Introduction: 24-hour World Clock
This World Clock shows the time of day throughout the world. The number ring rotates so the time at any longitude can be seen.
It's marked with time-zones so you can see the official time or just use the longitude to read the solar time.
It uses a 24-hour clock motor or you can modify a normal clock motor to run at half-speed.
Step 1: Map Projection
There are lots of popular (and some weird) map projections available. You can skip this Step if you're not a fan of the maths of map projections.
We need a projection in which the equator is a circle and the continents retain their familiar shapes. So we want the North pole at the centre (or the South if you prefer). We don't want a projection in which the South pole goes off to infinity. We want the North and South hemispheres to be roughly the same radius so that the equator is half way from the centre to the edge. We want the continents not to be cut into pieces. And it would be nice if it fits in a "portrait" or "landscape" picture frame.
If you look through the lists of projections on the web, there isn't such a projection. So I've invented my own. Let's call it the "Curved Star".
The Curved Star is very like the Berghaus star projection but I prefer mine.
In the Berghaus star, there are sharp discontinuities in the lines of longitude and the outer lines of latitude are not circular. Worst of all, Australia is cut into pieces.
In the Curved Star, overland distances from the North pole correspond to the radial distances from the centre of the map. So the lines of latitude are equally spaced. The equator is half way between the centre and the outside.
The Southern hemisphere is divided into six unequal lobes by cuttting along 6 lines of longitude at
- 125° W
- 85° W
- 15° W
- 55° E
- 95° E
- 165° E
The width of each lobe then tapers linearly to zero as you approach the south pole. A linear taper in polar coordinates gives a rather nice curved lobe. (I tried other tapers but linear is simple and looks nice.
You can use the map I have provided or you can make your own. A Windows program to do the projection can be downloaded from GitHub.
Many older world maps you find on the web use Mercator's projection. We all know how Mercator's projection distorts area (so Greenland looks as big as Africa) but it preserves shape and rhumb lines are straight.
The first step is to produce an Azimuthal Cylindrical map. In an Azimuthal Cylindrical map, lines of latitude are equally spaced. So longitude (the x-axis of a Mercator's map) becomes the x-axis of the Azimuthal Cylindrical map. The y-axis of the Azimuthal Cylindrical map corresponds with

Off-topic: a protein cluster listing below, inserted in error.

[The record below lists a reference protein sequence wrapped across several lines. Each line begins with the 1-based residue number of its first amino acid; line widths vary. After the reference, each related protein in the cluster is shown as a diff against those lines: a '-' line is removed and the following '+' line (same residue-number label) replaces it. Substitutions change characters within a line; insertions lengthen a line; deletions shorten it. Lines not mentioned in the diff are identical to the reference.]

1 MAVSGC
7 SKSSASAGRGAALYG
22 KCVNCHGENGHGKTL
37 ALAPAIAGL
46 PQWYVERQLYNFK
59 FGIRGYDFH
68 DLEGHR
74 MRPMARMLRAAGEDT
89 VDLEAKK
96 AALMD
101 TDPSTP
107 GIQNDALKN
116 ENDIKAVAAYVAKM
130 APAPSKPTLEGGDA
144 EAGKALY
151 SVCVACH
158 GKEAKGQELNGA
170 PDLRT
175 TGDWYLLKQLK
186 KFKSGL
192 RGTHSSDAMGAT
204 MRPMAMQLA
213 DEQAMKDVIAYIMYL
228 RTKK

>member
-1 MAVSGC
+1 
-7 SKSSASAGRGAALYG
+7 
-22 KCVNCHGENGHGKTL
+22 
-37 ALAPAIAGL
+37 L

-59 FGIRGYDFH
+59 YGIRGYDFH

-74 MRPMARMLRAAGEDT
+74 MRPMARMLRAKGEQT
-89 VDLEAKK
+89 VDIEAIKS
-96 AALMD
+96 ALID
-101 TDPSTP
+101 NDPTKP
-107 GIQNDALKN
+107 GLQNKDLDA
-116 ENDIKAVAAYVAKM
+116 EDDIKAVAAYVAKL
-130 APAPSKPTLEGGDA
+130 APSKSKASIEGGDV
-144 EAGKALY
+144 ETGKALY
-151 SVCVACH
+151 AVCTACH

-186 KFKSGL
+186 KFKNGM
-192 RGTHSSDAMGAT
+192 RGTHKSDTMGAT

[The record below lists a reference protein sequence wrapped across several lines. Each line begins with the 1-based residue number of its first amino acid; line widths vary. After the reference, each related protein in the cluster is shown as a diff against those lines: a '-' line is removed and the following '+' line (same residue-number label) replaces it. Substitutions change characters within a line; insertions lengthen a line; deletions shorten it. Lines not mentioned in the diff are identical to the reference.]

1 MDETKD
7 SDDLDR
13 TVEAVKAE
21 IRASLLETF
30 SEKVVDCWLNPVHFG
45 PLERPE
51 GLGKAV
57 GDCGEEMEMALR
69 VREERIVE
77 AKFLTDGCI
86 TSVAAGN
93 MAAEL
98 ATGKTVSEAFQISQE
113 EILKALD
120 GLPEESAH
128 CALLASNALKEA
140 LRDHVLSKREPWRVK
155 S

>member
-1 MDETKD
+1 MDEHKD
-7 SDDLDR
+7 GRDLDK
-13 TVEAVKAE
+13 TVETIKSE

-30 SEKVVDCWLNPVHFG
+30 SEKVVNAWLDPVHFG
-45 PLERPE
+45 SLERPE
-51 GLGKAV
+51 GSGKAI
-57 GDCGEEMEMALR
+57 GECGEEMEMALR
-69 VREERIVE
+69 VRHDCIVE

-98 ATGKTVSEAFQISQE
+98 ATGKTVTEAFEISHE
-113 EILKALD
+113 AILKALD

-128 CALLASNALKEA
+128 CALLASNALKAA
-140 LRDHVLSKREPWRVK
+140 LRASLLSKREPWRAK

along the y-axis of the Mercator's map.
Another popular projection is Miller's. The Miller projection is very similar to Mercator's projection but the map is squashed a little as you approach the poles. The y-axis of the Azimuthal Cylindrical map corresponds with
along the y-axis of a Millers map.
Both Mercator's and Millers maps go to infinity at the poles so both are clipped - usually near latitude 85° North and South.
So now you've got an Azimuthal Cylindrical map. It's a simple matter to turn that into polar coordinates.
radius = 90-latitude angle = longitude
That gives a Polar Azimuthal Equidistant projection (the one used in the UN logo).
For any point outside the equator, we have to draw it inside a lobe. We find which lobe it's in. LC is the longitude of the centre of the lobe so the tapered angle is
angle = (longitude-LC)*(1-latitude/90)+LC
Finally, we want the part outside the equator to be moved outwards to make room for the number ring. The Southern hemisphere is simply zoomed by a certain percentage.
Step 2: Clock Motor
The number ring rotates once a day. You can buy clock motors that do so on eBay (or you favourite supplier). Search for "clock movement 24 hour". They cost more that standard 12-hour movements but are still a reasonable price.
You will only be using the hour hand so, if possible, cut the minute and second shafts short.
If you don't want to buy a 24-hour movement, you can make your own from a standard clock motor. My Astronomical Clock instructable explains at length how to modify a clock motor so I'll just give a short description here.
You should be able to buy a junk clock for £0.50 in a car-boot sale.
Remove the hands from the motor. Open the motor and take out the gears and the rotor. Extract the coil and the small PCB. The battery contacts should come out as well.
Unsolder the coil wires from the PCB. Unsolder and keep the 32768Hz crystal.